Another of Benson’s sources – and a source cited by subsequent amateur historians – is the socalled ‘‘Gallipoli original’’ F. W. Dyke who described a charming incident in which Simpson asked a chaplain to move along the beach while he dealt with his obstinate donkey. Dyke quoted Simpson saying: ‘‘I’ll have to speak to him in Hindustani, and Padre, I wouldn’t like you to think I was swearing at him.’’
As Wilson confirms, only one F. W. Dyke enlisted in the First AIF – 4181 Private Frederick William Dyke of the 9th Battalion. But Dyke did not enlist until August 16, 1915 – three months after Simpson’s death – and never served at Gallipoli.
Says Wilson: ‘‘I am not for a moment suggesting that Simpson was any less brave than his fellow stretcher bearers, far from it. What I am saying here, however, is that there is not a single shred of proof anywhere that Simpson was even a scrap braver than his fellow stretcher bearers.’’
Historian and journalist Les Carlyon agrees, in somewhat gentler terms, in his submission to the inquiry: ‘‘The myths are stronger, and more numerous, than the facts. Simpson became the legendary figure of Gallipoli, not on the peninsula itself, but in Australian and British newspapers months after his death. He was beatified, then canonised.’’
Carlyon says a number of stretcher bearers worked the same route as Simpson, along Shrapnel Gully and into Monash Valley, and did ‘‘much the same work’’ as the man with the donkey.
He says Simpson was not particularly well known beyond the area where he worked and few diaries and letters in the Australian War Memorial research centre mention him.
‘‘Simpson, in death, acquired a fame he never had in life. His was an affecting story and the public warmed to it. Simpson became a folk hero and this is never going to change and that is perhaps no bad thing.’’
So how did the commendable, if unexceptional, deeds of an ordinary stretcher bearer who conscripted a donkey as his mate become the ultimate exemplar of Australian heroism at Gallipoli?
It started with Australian war correspondent Charles Bean who, in one of his first dispatches from Anzac Cove, sent a gushing account of Simpson and his donkey that described emotions and motives Bean can only have guessed at – a degree of poetic licence that was surprisingly uncharacteristic of his later work as the official war historian.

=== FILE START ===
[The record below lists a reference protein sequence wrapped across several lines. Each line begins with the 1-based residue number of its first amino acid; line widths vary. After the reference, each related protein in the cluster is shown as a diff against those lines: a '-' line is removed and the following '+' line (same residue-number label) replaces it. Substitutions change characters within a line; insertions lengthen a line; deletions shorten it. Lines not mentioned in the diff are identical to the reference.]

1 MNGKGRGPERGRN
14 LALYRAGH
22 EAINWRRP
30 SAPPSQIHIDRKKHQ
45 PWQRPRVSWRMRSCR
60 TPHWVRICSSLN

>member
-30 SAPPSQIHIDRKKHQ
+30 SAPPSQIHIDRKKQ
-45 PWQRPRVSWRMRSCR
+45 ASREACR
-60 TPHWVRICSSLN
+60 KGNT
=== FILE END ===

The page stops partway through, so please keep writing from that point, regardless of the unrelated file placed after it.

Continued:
A few weeks after Simpson’s death, Bean wrote: ‘‘You cannot hurry a donkey very much, however close the shells may burst, and he absolutely came to disregard bullets and shrapnel. The man with the donkey became fatalistic – if they were going to hit him, they would whatever his precautions.
‘‘For nearly four weeks he came up and down that valley – through the hottest shrapnel, through the aimed bullets of the snipers and unnamed bullets which came over the ridges. When the shells were so hot that many others thought it wiser to duck for cover as they passed, the man with the donkey calmly went his way as if nothing more serious than a summer shower were happening.’’
Many other accounts soon appeared in newspapers around Australia. E. C. Buley’s Glorious Deeds of the Australasians in the Great War – which included a breathless account of Simpson’s heroism – was adopted as a school
text in Victoria in 1916. It was Buley who had first described Simpson repeatedly making ‘‘a lightning dash’’ into no man’s land to rescue wounded men whom he would carry out on his back, a claim based on anonymous sources.
Yet, as Graham Wilson points out, Buley was a ‘‘scurrilous gutter press journalist’’ who had been jailed for theft and fraud in Melbourne before emigrating to England in 1900. And before writing
Glorious Deeds, he had penned a propagandist pot-boiler entitled
The Real Kaiser – ‘‘replete with images of raped Belgian nuns and French and Belgian babies being tossed on the points of Prussian bayonets’’.
The repetition and embellishment of such accounts turned them to gospel truth for later generations of Australians, with the few bold enough to question or challenge the detail risking accusations of heresy. As the legend has grown, so has the clamour to right the presumed injustice that Simpson’s gallantry was never rewarded with a Victoria Cross.
That campaign – backed by a clutch of vocal MPs from both sides of politics – was instrumental in Simpson being one of 13 servicemen from the First and Second World Wars and Vietnam whose cases for the award of a retrospective VC were considered by the Defence Honours and Awards Appeals Tribunal.
But the tribunal found there was no such injustice in the case of Simpson who, on May 14, 1915 – five days before his death – was one of eight members of the 3rd Field Ambulance commended for their work by the officer in charge of medical services at Gallipoli, Colonel Neville Howse, VC.
All of them, including Simpson, were subsequently Mentioned in Dispatches, an award entitling them to wear an oak leaf emblem on their service medals.
The tribunal also curtly rejected long-running arguments that Simpson had been denied a VC due to procedural errors or administrative stonewalling.
‘‘On both process and merits, Simpson’s case was properly considered at the time. The process and procedures were . . . appropriate and fair. Private Simpson was appropriately honoured with an MID. A merits review was unable to sustain an alternative outcome.’’
After a century of overwrought adulation, it is perhaps time to do justice to the memory of ‘‘Jack’’ Kirkpatrick by setting the record straight on the facts of his service and sacrifice.
He was a brave and tenacious soldier who gave his life doing his duty and supporting his mates – like thousands of others whose deeds were never acknowledged and are now long forgotten.